If I had one statement that would sum up the past 15 years it would be "this wasn't what we had planned." I have no idea what the plan would have been but I am pretty sure it wouldn't have looked like this.
Now that isn't to say that this is much worse or even better than the plan, but so different.
One of the statements the pastor made in our wedding is very true. He said something to the effect "You two don't even know each other now." So very true.
It may be the stage of life (30-40 years old) but we have been innundated by many around us going through divorce or husbands abandoning their families.
I am only going to talk from my perspective as a man. I was clueless getting married, as I typical male I wanted to find someone attractive, who was smart, and interested in me and that is about it. Not to much thought other than that, and not to much more. I don't think that is abnormal thinking for most 20-25 year old guys. If that is stilll the thought process when guys are in their 30s than I can totally understand why men leave their families.
As I look back at the evaluation of our marriage I can see many of the different hurdles we have overcome.
The first was the way Jill and I view life- I come from a totally unrealistic fantasy idealistic point of view. I am way too optimistic that everything will work out great, and future ideas are much better than whatever is currently going on. Every idea I have is better than the last one, and it is bound to work.
Jill on the other hand is very firmly realistic, very steadfast, and doubtful until proven otherwise.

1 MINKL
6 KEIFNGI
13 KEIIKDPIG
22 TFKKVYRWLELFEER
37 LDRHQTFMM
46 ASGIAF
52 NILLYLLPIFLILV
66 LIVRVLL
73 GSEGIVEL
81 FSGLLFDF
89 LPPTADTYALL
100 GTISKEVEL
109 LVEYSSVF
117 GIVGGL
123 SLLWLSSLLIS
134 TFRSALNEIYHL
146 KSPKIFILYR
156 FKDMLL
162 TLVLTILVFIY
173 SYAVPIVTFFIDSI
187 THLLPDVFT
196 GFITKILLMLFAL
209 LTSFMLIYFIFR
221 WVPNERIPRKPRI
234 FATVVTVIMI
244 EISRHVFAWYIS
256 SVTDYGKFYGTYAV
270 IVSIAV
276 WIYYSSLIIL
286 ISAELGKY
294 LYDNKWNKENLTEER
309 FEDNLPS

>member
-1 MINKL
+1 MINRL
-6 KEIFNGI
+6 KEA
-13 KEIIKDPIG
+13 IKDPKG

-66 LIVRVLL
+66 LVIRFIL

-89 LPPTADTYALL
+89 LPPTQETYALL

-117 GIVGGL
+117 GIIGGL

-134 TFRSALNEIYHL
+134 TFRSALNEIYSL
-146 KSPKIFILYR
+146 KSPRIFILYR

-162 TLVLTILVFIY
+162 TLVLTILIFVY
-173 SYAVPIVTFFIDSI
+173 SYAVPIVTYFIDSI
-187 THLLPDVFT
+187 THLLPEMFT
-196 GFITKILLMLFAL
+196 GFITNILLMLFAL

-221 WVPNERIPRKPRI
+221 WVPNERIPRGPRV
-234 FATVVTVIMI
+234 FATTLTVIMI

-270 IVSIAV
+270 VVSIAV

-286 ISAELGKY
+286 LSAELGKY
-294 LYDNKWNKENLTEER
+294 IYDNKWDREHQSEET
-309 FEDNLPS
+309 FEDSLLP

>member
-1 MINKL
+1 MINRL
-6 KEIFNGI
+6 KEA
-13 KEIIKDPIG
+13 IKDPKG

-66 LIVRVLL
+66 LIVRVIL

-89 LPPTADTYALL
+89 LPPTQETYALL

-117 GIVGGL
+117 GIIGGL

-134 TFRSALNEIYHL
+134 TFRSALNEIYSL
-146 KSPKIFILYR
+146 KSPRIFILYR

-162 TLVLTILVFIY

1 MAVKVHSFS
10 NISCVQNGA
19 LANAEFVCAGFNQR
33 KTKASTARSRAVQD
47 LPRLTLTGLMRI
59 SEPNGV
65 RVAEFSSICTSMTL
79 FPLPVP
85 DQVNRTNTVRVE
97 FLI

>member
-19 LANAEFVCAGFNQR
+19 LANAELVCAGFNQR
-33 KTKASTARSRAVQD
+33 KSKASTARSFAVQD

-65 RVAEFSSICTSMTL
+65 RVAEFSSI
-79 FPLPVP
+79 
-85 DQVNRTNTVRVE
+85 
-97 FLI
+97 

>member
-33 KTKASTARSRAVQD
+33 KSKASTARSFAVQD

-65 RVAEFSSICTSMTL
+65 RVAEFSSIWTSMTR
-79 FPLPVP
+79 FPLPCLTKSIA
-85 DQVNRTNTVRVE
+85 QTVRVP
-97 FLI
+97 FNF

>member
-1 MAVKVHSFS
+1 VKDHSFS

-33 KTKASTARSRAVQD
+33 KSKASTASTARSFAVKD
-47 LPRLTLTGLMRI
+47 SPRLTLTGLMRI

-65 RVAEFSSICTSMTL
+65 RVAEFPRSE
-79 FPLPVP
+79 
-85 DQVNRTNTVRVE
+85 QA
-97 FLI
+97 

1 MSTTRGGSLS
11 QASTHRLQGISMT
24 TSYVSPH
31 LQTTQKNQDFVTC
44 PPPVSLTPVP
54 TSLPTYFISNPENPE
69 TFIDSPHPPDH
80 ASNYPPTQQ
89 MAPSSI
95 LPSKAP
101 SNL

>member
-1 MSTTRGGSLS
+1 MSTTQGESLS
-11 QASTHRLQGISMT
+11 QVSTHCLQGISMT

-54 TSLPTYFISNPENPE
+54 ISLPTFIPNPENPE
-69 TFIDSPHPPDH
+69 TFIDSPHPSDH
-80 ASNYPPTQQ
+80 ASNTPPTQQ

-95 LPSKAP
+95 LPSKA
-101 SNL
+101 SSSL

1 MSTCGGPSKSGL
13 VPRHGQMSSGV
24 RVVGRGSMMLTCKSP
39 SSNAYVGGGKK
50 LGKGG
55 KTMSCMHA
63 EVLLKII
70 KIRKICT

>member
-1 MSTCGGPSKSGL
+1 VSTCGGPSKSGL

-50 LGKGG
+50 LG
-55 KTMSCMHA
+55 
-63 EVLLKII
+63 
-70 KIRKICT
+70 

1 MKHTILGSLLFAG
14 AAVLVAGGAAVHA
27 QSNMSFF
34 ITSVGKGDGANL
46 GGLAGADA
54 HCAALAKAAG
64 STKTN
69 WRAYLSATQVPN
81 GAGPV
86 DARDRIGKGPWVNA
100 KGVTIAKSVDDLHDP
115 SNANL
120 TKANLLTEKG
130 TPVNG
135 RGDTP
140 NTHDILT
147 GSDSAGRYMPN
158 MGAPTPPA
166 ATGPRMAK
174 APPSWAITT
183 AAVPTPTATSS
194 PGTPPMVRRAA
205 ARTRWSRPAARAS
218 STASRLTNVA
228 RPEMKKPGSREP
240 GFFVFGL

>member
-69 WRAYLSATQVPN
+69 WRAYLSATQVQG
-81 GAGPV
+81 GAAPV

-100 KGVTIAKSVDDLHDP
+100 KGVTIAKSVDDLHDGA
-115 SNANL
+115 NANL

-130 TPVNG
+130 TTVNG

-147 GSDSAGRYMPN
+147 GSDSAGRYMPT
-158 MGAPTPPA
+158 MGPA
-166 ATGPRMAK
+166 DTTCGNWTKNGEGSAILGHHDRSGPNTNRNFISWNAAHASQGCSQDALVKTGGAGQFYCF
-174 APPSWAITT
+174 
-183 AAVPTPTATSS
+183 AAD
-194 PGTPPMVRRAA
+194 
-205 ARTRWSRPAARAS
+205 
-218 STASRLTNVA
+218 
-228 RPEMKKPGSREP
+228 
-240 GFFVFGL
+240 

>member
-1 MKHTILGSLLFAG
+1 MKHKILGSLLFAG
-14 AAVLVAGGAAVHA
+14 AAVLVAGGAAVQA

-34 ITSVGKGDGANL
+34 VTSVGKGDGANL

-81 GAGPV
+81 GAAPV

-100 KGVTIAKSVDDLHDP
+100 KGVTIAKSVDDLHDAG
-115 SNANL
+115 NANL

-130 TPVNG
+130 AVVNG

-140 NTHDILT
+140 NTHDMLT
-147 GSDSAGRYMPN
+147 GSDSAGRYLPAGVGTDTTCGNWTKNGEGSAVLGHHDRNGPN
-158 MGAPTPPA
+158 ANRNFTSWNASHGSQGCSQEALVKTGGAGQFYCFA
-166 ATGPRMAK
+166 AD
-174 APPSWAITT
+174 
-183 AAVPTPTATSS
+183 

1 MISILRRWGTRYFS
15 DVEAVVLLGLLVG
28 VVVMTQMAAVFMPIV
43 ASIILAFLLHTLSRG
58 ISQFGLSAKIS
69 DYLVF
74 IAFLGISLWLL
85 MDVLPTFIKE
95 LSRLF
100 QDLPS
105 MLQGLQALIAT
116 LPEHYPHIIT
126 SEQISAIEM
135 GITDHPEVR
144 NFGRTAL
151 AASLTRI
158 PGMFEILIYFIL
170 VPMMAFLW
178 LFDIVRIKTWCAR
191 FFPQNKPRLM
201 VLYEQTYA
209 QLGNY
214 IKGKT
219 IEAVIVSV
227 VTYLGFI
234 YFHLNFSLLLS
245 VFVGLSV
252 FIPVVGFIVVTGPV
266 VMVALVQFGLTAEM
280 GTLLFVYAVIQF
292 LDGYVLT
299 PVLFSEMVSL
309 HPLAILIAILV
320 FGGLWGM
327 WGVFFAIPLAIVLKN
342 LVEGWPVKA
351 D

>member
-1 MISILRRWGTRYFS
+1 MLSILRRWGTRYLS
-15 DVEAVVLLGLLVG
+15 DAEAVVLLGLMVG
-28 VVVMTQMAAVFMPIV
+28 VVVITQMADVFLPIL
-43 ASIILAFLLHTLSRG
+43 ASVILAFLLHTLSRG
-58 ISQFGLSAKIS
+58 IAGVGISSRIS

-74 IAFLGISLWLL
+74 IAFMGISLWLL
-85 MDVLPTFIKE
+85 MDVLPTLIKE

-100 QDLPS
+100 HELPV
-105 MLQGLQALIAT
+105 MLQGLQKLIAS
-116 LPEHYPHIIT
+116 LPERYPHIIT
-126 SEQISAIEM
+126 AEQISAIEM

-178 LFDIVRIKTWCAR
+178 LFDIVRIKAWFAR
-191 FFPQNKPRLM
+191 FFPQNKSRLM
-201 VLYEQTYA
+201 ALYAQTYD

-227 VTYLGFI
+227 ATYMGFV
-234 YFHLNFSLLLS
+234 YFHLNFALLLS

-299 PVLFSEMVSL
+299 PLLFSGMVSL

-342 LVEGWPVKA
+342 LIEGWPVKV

Needless to say there were many "discussions" in the first years of marriage. There was so much frustration, and heated words as we dialogued about the ways we do mundane to the very important aspects of life. Finally (and there wasn't an aha moment but many little moments) there was understanding and compassion for the other ones point of view. I realize that many ideas I have will not work and Jill has realized that some of the ideas do have validity. But it has taken much work and communication, and me not sharing every idea that pops into my head.
The second huge hurdle has been with Kyle and the rythms of life. It has taken us ten years to even come close to a plan on how to make this work. Things came still be tweaked (better ideas than the current one) but overall it works fairly well. It has taken a lot of give and take and taking on different expectations to make this work.
From going from a career oriented life to a family oriented life took a lot of work, communication, and willing to sacrifice on both of our parts.
Above everything we have learned it has been by God's grace that we have stayed together over the past 15 years. I have done and said my share of dumb things. But more than anything else it is both of our commitments to God and also each other that has brought us this far.
I was recently reading through Tim Keller's The Meaning of Marriage and there were many good quotes but one that I thought that was fitting for where I was at in life is this:
“In any relationship, there will be frightening spells in which your feelings of love dry up. And when that happens you must remember that the essence of marriage is that it is a covenant, a commitment, a promise of future love. So what do you do? You do the acts of love, despite your lack of feeling. You may not feel tender, sympathetic, and eager to please, but in your actions you must BE tender, understanding, forgiving and helpful. And, if you do that, as time goes on you will not only get through the dry spells, but they will become less frequent and deep, and you will become more constant in your feelings. This is what can happen if you decide to love.”